Public history has long done just that, but few historians receive any training — much less at a graduate level — in those methods. If anything, many are taught to to become dismissive of public history altogether. Professional public history programs like that at my own school (University of Massachusetts Amherst) are changing that, but if more schools were to mandate that all graduate history students receive some exposure to the fundamentals of those methods, it would go far in improving historians’ ability to connect to the lay public.

    I strongly believe that the methods of journalism and public history as well as the current efforts of the science community can help guide similar improvements in “history communication.” Their examples prove that we can learn to tell stories that matter.

  2. Thank you for writing this important piece, Jonathan. Like many of the respondents to your twitter question, I did not receive any formal training in narrative history during graduate school, but narrative will be a key feature in my eventual book. The distrust of academic historians seems to be getting a lot of attention of late and while the disconnect between popular and academic history has many valid causes, a couple of points should be part of this discussion: authors, whenever possible, should avoid overly complex terms when simpler ones will do. Two, while it makes sense for stylistic purposes to vary one’s sentence structure, stacking one’s writing with overly long and complex sentences can be quite disorienting to the reader. I cannot tell you how many times I’ve opened up an academic history journal and after reading the opening paragraphs–paragraphs in my mind where an argument should start to become discernible–I think to myself…Huh? What in the world is this person trying to say? If I can’t understand your writing, then how limited is your audience? Since the 2008 recession, from which academic history has not recovered, I have seen article after article saying we need to make history “useful.” If the statistics on history undergraduate majors compiled by Robert Townsend and Allen Mikaelian are any indication, we are continually failing (admittedly many of the factors driving this troubling change are beyond individual historians’ ability to control). Perhaps a back-to-the-basics approach is needed…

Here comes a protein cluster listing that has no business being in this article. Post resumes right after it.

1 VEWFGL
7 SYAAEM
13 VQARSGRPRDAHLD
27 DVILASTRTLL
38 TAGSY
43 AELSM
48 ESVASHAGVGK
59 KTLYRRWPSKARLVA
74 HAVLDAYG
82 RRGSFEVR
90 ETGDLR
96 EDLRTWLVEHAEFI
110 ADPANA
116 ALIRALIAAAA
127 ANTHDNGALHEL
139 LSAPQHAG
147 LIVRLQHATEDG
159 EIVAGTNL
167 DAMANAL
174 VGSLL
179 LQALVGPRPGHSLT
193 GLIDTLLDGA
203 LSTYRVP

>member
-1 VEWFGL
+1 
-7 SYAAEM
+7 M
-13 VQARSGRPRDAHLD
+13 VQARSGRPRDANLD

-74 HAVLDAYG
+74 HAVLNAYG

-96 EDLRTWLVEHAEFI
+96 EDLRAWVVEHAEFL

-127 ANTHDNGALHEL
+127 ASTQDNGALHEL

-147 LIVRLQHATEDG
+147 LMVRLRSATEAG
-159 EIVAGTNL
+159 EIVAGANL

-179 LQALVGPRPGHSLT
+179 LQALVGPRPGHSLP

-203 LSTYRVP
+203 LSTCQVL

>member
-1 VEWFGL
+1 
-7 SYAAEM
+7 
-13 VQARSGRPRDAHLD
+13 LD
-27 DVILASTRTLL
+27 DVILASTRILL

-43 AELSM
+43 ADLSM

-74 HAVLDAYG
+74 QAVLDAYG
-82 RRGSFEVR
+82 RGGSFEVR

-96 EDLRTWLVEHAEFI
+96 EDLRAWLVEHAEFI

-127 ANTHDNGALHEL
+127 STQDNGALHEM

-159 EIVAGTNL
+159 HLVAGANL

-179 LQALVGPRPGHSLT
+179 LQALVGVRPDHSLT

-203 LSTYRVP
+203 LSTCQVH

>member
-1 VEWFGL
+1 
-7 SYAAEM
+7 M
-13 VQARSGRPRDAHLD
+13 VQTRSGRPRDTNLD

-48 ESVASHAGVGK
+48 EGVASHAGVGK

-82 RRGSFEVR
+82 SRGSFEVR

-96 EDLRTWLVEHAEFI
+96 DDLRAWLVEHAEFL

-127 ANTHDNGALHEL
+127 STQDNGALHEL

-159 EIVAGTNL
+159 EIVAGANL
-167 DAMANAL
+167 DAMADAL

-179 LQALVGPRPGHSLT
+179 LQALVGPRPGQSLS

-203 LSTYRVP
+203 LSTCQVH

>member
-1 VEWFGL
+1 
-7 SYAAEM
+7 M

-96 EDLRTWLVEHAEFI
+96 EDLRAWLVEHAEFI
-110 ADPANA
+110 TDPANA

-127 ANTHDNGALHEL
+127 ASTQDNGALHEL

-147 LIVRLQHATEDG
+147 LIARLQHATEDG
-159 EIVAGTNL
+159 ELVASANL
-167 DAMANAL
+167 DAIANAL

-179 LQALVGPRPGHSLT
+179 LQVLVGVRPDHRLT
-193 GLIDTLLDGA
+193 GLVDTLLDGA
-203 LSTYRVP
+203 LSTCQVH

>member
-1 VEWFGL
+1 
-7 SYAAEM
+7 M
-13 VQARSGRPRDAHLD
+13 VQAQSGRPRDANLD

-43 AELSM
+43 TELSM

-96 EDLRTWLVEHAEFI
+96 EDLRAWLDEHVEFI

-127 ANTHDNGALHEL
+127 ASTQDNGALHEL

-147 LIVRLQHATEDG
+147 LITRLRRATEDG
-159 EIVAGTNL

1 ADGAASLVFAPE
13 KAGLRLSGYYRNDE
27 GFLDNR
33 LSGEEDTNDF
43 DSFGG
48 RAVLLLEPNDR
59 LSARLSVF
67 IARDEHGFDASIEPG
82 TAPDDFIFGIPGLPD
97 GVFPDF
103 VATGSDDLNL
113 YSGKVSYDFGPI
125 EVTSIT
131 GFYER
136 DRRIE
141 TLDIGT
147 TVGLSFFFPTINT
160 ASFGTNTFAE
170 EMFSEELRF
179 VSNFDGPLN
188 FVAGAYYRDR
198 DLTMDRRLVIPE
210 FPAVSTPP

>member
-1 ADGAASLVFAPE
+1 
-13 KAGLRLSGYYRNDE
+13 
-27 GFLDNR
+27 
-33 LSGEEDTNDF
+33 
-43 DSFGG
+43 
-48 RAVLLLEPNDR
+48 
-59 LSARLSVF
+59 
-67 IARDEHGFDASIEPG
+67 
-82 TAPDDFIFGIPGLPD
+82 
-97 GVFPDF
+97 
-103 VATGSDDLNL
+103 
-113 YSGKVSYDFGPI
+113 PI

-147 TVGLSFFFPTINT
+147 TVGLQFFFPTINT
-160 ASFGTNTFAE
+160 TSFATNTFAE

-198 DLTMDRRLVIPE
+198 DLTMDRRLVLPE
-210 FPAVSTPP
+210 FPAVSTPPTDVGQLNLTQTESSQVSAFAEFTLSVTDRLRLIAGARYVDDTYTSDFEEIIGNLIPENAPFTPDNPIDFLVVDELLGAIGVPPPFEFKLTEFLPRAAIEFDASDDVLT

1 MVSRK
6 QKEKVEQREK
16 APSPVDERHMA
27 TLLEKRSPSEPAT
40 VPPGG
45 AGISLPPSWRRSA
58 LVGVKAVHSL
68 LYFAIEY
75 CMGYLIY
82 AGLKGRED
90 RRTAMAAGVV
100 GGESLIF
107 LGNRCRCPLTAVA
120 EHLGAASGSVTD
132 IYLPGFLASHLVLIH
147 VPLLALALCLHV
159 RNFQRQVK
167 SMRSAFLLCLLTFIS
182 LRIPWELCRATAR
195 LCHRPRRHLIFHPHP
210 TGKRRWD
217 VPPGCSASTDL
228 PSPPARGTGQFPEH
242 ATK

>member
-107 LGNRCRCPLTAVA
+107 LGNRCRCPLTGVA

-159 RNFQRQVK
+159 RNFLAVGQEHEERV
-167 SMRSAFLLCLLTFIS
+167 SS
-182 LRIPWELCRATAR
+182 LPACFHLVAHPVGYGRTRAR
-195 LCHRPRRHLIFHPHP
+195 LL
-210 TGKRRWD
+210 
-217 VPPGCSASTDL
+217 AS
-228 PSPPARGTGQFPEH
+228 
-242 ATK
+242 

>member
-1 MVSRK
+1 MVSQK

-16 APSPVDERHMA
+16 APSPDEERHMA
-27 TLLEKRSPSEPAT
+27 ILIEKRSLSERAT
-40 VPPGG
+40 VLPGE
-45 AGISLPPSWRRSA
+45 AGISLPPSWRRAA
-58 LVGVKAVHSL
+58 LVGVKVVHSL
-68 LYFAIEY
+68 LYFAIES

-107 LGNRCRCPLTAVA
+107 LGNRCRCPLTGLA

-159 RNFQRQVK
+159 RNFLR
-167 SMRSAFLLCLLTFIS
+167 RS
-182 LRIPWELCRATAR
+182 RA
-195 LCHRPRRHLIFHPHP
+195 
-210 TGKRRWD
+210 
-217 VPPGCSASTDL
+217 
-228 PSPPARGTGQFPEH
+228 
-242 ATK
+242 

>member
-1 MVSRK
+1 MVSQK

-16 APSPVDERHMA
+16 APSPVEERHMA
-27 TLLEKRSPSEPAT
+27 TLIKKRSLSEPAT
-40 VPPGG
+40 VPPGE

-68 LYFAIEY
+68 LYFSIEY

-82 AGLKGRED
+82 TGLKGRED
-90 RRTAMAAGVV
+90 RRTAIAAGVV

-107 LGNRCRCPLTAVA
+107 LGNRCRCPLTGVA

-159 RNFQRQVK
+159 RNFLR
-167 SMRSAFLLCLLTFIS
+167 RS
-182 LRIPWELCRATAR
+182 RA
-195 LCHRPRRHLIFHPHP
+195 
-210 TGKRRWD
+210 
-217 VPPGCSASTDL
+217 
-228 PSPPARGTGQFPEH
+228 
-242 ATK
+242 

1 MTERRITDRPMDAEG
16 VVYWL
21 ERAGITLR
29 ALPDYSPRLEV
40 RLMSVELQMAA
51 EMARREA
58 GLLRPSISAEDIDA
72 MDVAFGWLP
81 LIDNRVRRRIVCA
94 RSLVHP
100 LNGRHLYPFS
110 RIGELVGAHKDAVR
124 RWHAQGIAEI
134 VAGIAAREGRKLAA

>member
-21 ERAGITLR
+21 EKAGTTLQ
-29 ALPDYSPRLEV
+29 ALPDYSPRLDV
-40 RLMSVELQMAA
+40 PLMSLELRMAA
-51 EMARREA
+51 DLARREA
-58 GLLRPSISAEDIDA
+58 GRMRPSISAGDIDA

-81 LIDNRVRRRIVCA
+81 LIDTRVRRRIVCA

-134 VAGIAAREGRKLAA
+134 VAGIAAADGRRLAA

3. John, thanks for your thoughtful post (and to Marla Miller for retweeting it). In addition to books about writing narrative nonfiction (I took a narrative nonfiction class at Boston U many years back with one of those authors, Mark Kramer, and it was great), I think we can learn a lot by READING masterful narrative nonfiction. I’m sure others have many to recommend, but I’d vote for Rebecca Skloot’s “The Immortal Life of Henrietta Lacks,” Christopher McDougal’s “Born to Run” (it gets better every time I read it), David Grann’s “The Lost City of Z: A Tale of Deadly Obsession in the Amazon,” Jon Krakauer’s books (“Into Thin Air,” “Into the Wild”), and Craig Child’s “Finders Keepers: A Tale of Archaeological Plunder and Obsession,” to name a few. And while we’re at figuring out how to interpret and retell history in a manner that might actually interest the general public, what can we learn from the huge popularity and attraction of Lin-Manuel Miranda’s “Hamilton” on Broadway? Has history every been so hip or so hot? Let’s get HIM to keynote a conference on making history matter.

  4. I had a professor who – in a capstone class – would in lecture encourage us to write interesting, “readable” history but then criticize the lack of academic verbiage in our papers.

  5. Pingback: This Week in Online Intellectual History Reads–1.22.17 | s-usih.org

  6. Pingback: Why History is More Than Just the "Facts" - Shot Glass of History